* Scott Sumner proudly linked to this puzzle on opportunity cost, and explained that he (Scott) knew the “right” answer. But Scott, the answer is, cost is subjective and you can’t make interpersonal utility comparisons. It doesn’t make any freaking sense to ask how much something cost (in the opportunity cost sense) for Mary versus John. True cost isn’t even realized, as Buchanan showed. Somehow I don’t think that’s what our Benthamite friend Scott had in mind. (Fortunately he is in China and so can’t impose costs on me.) (And yes I know that you can’t “impose costs” on somebody else.)
* Does Arnold Kling know he’s an Austrian macroeconomist? Search your feelings, Arnold. You know it to be true. Join me, and together we will rule Jackson Hole.
* Not sure where to put your money? Stocks? Real estate? Gold coins? Postage stamps? I know, federally guaranteed green bonds! Woo hoo!
* Here’s a great example of how you can prove anything you want in economics/finance, in order to make your boss happy. Incidentally, when I get suspicious of the BLS’ inflation numbers, it’s not that I’m imagining the analyst grunts doctoring numbers. No, I think they know what the “official story” is, and they (perhaps subconsciously) make decisions on how to adjust for hedonic changes, how many years back to look when calibrating the seasonal adjustment, blah blah blah, so that the answer is what their bosses want. You don’t have to be pure evil to behave that way at work, and things (especially in economics/finance models) are so arbitrary that it doesn’t even feel like lying. You don’t view yourself as falsifying data, you rather view yourself as the hero who comes up with the best way to illustrate the story the team is working on. If you are shocked and don’t have any idea what I’m talking about, then good for you. But I think anybody who has worked in an office knows what I mean.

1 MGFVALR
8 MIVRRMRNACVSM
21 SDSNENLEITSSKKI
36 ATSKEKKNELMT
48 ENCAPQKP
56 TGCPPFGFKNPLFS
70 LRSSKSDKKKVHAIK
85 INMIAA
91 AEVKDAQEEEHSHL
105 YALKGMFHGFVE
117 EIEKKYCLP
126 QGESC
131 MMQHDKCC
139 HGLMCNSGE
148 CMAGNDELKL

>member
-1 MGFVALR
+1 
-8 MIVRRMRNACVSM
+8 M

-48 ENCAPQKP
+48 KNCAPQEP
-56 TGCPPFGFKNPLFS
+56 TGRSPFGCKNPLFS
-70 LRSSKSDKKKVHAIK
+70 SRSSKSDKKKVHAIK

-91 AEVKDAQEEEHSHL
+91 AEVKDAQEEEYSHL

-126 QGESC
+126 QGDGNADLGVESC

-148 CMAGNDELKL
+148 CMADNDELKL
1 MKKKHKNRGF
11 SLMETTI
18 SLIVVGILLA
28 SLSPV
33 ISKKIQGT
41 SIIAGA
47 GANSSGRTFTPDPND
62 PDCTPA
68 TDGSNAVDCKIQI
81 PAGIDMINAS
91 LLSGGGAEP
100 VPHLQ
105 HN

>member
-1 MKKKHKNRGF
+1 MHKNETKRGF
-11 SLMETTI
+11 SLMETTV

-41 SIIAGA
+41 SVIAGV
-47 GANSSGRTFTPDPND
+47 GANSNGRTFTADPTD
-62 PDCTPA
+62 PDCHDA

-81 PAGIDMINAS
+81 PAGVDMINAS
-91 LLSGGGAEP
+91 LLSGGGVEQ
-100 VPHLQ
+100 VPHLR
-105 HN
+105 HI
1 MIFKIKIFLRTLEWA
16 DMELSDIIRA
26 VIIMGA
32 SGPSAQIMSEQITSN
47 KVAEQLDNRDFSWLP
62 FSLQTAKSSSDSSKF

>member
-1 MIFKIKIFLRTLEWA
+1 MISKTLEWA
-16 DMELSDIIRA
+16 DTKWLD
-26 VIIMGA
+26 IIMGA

I’m thinking this isn’t legal, so if your conscience bothers you buy a copy of the book. But anyway I just came across this online reading of my book, The Politically Incorrect Guide to Capitalism. If you have a colicky infant, I suggest playing this along with chirping birds. It soothes and educates at the same time.
Earlier I was happy that Paul Krugman had “definitively” (you’ll understand the quotation marks in a sec) said we were in a recovery, since I am predicting that the economy is going to be in the toilet for years. Just to refresh our memories, here’s how Krugman opened his August 21 blog post: “Barara Kiviat asks, is this a recovery or isn’t it? The answer is yes.”
OK, that seems pretty definitive, right? For most people it would be, but not with our Nobel laureate. The very next day he wrote:
Reading comments, I see that some readers think that by saying that we may be in a recovery by the usual definition, even though jobs are still being lost, I’m either (a) shilling for Obama (b) radically changing my views.
And just to reinforce his claim now that we may be in a recovery, Krugman says today (August 24):
Judging from comments I’ve received, there’s still a lot of confusion about how it’s possible to be in economic purgatory, aka a jobless recession. Also, a lot of readers seem to think that by saying that the recession is probably over I’m somehow changing my position from a few weeks ago — when actually something like this is what I’ve been expecting all along.
No Dr. Krugman, I don’t think you’re changing your position from a few weeks ago. I think you changed your position from the previous day.